Skeptics are pretty certain Valentine’s Day is a sham, a holiday invented so merchants can capitalize and profit off romance.
If you know your history, you’ll know better. True, Valentine’s Day has little to do with the original saints named Valentine. (That’s right, saints; there’s more than one.) The day was co-opted by people who wanted to celebrate romance, and our culture’s many customs (some of them certainly unChristian) cropped up round it. The merchants didn’t really get into the act until the late 18th century.
There were several Christian martyrs named Valentine. Like most of the most ancient Christians, their stories are half true, half legendary, and all mixed together. We may never really know what’s true and what’s bunk; what happened to Bishop Valentinus of Terni, versus what happened to Presbyter Valentinus of Rome, or Valentinus of Raetia, or Valentinus of Genoa, or Valentinus the fifth-century hermit, or Valentinus of North Africa. If all you’re trying to do is argue, “There was so a real St. Valentine,” you’re quite right; but if you’re trying to argue, “And he did this,” well, he may not have.
Valentinus of Terni.
The martyr which tends to get most of the credit for most of the stories, is Valentinus of Terni. He’s the one who died on 14 Feburary, in the year 269. There are two main stories about him.
One is of a skeptical judge who said he’d believe in Jesus if Valentinus healed his daughter’s blindness. Once Valentinus did so, the judge and his whole household became Christians, destroyed their idols, and were baptized.
The other tells of Valentinus, once he was arrested for his Christianity, deciding to pull a Paul and go to Rome for trial, hoping to preach Jesus to the emperor. While he was in prison, he healed the blind and deaf daughter of his jailer, Asterius. Supposedly he wrote this girl a note, “from your Valentine,” which is where the idea of valentines came from. (I have my doubts Valentine’s miracle included supernaturally giving her the power to read, but that’s me.) The emperor, Claudius 2, kinda liked Valentinus; but apparently Valentinus came on too strong, and Claudius sentenced him to being beaten to death with clubs. And maybe beheaded. Valentinus was buried on the Via Flaminia.
Incidentally, Claudius 2 spent none of his reign in Rome. He was off fighting the Goths. But you know how myths can be. Centuries later, well-meaning Christians dug up Valentinius, and distributed his body parts to several churches in his honor. His flower-crowned skull is on display at the Basilica of Santa Maria, in Cosmedin, Rome.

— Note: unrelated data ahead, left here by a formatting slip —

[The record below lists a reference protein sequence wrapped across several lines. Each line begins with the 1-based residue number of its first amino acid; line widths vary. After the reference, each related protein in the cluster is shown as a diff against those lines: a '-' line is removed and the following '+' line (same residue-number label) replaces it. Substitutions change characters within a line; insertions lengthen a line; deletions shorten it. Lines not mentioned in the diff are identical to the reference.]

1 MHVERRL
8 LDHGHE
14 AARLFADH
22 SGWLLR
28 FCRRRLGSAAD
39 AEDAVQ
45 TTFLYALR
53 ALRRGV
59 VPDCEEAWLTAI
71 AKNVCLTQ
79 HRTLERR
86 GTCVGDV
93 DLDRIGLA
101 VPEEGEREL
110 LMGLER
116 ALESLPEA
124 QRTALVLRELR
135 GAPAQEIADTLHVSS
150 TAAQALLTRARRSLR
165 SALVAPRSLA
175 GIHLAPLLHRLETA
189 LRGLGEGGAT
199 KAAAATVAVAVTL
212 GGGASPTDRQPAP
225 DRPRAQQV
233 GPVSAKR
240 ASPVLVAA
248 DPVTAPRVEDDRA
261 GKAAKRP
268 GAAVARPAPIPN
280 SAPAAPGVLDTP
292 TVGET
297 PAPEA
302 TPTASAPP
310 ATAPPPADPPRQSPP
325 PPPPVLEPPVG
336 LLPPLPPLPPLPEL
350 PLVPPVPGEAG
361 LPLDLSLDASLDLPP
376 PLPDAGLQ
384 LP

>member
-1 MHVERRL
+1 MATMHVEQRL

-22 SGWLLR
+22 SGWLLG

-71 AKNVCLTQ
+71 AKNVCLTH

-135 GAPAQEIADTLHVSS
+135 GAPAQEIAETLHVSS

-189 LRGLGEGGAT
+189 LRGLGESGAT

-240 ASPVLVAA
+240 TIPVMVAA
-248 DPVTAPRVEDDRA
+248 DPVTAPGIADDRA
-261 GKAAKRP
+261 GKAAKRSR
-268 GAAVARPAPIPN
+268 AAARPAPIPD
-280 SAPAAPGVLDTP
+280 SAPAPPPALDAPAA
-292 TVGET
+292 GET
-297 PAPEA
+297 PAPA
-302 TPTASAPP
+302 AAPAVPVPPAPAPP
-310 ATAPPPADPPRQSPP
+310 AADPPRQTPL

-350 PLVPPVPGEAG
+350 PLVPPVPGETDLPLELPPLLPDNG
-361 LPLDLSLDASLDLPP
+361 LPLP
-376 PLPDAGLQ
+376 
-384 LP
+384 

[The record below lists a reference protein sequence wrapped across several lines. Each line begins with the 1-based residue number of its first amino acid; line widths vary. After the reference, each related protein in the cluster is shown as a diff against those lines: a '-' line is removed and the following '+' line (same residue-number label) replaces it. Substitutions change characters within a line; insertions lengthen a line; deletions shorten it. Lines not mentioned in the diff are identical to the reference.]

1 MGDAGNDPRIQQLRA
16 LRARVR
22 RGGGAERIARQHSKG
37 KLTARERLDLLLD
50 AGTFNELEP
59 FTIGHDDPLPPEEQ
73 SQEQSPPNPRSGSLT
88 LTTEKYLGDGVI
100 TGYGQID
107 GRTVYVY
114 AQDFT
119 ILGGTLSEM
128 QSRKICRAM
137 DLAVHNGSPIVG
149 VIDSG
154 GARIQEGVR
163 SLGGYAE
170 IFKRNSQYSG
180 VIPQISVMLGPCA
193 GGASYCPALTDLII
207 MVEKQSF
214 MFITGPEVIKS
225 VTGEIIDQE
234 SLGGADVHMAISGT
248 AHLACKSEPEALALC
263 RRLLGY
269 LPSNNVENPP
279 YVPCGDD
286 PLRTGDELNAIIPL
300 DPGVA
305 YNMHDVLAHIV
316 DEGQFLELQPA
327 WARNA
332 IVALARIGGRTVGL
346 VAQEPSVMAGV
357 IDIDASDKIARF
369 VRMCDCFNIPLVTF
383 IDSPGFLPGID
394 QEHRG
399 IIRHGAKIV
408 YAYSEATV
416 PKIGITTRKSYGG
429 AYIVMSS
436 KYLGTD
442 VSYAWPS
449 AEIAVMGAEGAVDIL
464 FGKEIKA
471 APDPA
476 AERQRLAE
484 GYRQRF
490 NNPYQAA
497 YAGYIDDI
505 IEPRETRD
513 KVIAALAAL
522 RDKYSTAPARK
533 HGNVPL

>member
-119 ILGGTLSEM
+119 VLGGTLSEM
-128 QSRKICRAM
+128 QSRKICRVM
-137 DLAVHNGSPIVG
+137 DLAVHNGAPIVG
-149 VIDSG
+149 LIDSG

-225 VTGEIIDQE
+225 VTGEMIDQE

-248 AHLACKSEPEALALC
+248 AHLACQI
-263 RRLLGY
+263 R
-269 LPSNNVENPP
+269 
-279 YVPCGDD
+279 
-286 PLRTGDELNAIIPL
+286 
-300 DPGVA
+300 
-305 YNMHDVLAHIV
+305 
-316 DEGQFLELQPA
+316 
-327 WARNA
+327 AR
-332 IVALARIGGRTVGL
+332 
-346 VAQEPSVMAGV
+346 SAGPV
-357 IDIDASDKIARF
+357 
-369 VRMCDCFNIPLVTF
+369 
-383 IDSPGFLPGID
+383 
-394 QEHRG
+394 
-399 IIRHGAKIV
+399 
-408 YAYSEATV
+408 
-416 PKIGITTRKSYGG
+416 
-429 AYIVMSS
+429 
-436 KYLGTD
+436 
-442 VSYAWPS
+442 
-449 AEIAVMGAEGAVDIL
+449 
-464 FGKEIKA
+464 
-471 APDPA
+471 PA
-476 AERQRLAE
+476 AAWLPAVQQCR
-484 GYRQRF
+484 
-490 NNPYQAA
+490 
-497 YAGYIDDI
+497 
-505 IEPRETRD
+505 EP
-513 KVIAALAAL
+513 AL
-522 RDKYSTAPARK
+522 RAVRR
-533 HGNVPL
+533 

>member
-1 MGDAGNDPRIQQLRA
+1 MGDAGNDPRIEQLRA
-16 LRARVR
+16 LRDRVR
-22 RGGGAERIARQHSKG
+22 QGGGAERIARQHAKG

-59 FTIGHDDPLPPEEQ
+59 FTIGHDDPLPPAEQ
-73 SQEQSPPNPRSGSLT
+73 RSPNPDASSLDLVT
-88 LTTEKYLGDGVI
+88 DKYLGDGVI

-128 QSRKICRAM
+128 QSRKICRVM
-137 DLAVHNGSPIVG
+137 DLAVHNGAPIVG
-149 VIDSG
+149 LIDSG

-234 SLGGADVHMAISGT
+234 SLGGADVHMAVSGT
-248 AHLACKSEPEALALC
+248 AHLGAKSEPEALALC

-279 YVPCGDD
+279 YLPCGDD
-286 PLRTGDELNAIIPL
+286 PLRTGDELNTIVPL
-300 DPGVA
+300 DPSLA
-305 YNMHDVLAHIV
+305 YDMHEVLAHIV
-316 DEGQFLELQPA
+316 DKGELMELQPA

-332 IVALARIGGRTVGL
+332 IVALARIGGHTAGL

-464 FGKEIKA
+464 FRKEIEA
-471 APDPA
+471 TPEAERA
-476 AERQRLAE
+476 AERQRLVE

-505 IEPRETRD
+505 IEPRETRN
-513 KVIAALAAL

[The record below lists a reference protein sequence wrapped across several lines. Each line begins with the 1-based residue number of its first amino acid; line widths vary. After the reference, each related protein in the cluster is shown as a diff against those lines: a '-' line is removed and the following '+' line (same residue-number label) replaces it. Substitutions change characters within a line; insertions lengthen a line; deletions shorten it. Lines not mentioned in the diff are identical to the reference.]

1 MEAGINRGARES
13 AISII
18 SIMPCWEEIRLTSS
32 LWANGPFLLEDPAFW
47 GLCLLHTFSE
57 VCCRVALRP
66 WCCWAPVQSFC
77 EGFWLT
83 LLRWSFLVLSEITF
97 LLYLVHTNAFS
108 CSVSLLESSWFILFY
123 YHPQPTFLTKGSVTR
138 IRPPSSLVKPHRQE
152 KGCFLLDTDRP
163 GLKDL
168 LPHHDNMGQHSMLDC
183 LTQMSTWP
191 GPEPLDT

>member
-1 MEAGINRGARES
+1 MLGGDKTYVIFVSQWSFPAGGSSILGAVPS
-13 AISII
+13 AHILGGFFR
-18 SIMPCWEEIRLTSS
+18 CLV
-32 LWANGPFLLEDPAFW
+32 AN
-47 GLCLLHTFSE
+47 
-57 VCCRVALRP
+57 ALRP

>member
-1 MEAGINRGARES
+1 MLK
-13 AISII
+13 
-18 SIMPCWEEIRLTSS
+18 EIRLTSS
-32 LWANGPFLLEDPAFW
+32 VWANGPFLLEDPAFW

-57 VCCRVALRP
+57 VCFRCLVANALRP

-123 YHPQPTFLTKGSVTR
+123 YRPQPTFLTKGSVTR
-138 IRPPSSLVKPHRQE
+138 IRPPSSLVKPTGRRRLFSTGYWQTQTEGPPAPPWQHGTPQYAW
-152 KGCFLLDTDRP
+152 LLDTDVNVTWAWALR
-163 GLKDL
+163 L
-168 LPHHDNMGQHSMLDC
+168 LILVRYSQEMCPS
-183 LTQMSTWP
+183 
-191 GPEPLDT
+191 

Yeah, there are other myths. One is that Valentine had a lover, and would write love letters in between being horribly tortured in prison. Or that a fellow prisoner had a lover, for whom Valentine would make like Cyrano de Bergerac and wrote love notes. (And secretly slip into them some evangelism.) These stories are popular, and widely told, and none of them come from history: Again, were invented to explain where valentines came from, and make them look like legitimate customs for his feast day.
The romantic customs.
The first historical evidence we have of a romantic Valentine’s Day supposedly comes from a poem in 1382, Parlement of Foules (i.e. Parliament of Fowls) by Geoffrey Chaucer. Pardon the Middle English spelling.
- For this was on seynt Valentynes day,
- Whan every foul cometh ther to chese his make,
- Of every kinde, that men thenke may;
- And that so huge a noyse gan they make,
- That erthe and see, and tree, and every lake
- So ful was, that unnethe was ther space
- For me to stonde, so ful was al the place.
- And right as Aleyn, in the Pleynt of Kinde,
- Devyseth Nature of aray and face,
- In swich aray men mighten hir ther finde.
- This noble emperesse, ful of grace,
- Bad every foul to take his owne place,
- As they were wont alwey fro yeer to yere,
- Seynt Valentynes day, to stonden there.
- Whan every foul cometh ther to chese his make,
But there’s some debate as to which Valentine’s Day Chaucer was referring to. It’s unlikely birds would be mating in England in winter, so it’s more likely Chaucer meant St. Valentine of Genoa’s Day, which is in 2 May.
Next comes a letter in 1415 from Charles, duke of Orleans, referring to his wife as “my very sweet Valentine.” It appears Valentine became connected with courtly love—though William Shakespeare in Hamlet (Act 4, scene 5) makes it sound a lot less than courtly.